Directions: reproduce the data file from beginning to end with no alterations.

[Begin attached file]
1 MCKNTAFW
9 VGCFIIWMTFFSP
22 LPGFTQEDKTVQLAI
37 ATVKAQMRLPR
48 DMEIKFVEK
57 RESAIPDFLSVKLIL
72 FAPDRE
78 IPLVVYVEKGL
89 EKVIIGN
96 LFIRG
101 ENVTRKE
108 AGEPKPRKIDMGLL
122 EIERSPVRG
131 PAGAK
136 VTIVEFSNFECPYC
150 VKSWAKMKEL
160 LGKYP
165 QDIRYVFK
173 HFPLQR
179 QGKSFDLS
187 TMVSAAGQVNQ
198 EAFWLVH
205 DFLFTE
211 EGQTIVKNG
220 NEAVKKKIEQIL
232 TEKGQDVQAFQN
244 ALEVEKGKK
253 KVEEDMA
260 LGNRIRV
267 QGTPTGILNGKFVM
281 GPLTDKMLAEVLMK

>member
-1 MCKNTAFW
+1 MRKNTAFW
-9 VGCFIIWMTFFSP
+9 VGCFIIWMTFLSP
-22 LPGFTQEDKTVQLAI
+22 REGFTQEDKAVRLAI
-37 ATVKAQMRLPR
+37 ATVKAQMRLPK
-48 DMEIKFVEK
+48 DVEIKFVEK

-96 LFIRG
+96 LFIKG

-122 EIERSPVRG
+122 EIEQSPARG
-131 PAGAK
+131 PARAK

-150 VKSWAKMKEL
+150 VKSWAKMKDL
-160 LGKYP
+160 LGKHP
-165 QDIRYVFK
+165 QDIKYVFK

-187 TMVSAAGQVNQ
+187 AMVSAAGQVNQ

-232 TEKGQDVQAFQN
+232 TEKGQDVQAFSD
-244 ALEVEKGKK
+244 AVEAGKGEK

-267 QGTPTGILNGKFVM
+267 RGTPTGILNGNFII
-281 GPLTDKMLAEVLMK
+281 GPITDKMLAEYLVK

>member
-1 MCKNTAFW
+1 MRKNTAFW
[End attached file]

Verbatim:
1 MCKNTAFW
9 VGCFIIWMTFFSP
22 LPGFTQEDKTVQLAI
37 ATVKAQMRLPR
48 DMEIKFVEK
57 RESAIPDFLSVKLIL
72 FAPDRE
78 IPLVVYVEKGL
89 EKVIIGN
96 LFIRG
101 ENVTRKE
108 AGEPKPRKIDMGLL
122 EIERSPVRG
131 PAGAK
136 VTIVEFSNFECPYC
150 VKSWAKMKEL
160 LGKYP
165 QDIRYVFK
173 HFPLQR
179 QGKSFDLS
187 TMVSAAGQVNQ
198 EAFWLVH
205 DFLFTE
211 EGQTIVKNG
220 NEAVKKKIEQIL
232 TEKGQDVQAFQN
244 ALEVEKGKK
253 KVEEDMA
260 LGNRIRV
267 QGTPTGILNGKFVM
281 GPLTDKMLAEVLMK

>member
-1 MCKNTAFW
+1 MRKNTAFW
-9 VGCFIIWMTFFSP
+9 VGCFIIWMTFLSP
-22 LPGFTQEDKTVQLAI
+22 REGFTQEDKAVRLAI
-37 ATVKAQMRLPR
+37 ATVKAQMRLPK
-48 DMEIKFVEK
+48 DVEIKFVEK

-96 LFIRG
+96 LFIKG

-122 EIERSPVRG
+122 EIEQSPARG
-131 PAGAK
+131 PARAK

-150 VKSWAKMKEL
+150 VKSWAKMKDL
-160 LGKYP
+160 LGKHP
-165 QDIRYVFK
+165 QDIKYVFK

-187 TMVSAAGQVNQ
+187 AMVSAAGQVNQ

-232 TEKGQDVQAFQN
+232 TEKGQDVQAFSD
-244 ALEVEKGKK
+244 AVEAGKGEK

-267 QGTPTGILNGKFVM
+267 RGTPTGILNGNFII
-281 GPLTDKMLAEVLMK
+281 GPITDKMLAEYLVK

>member
-1 MCKNTAFW
+1 MRKNTAFW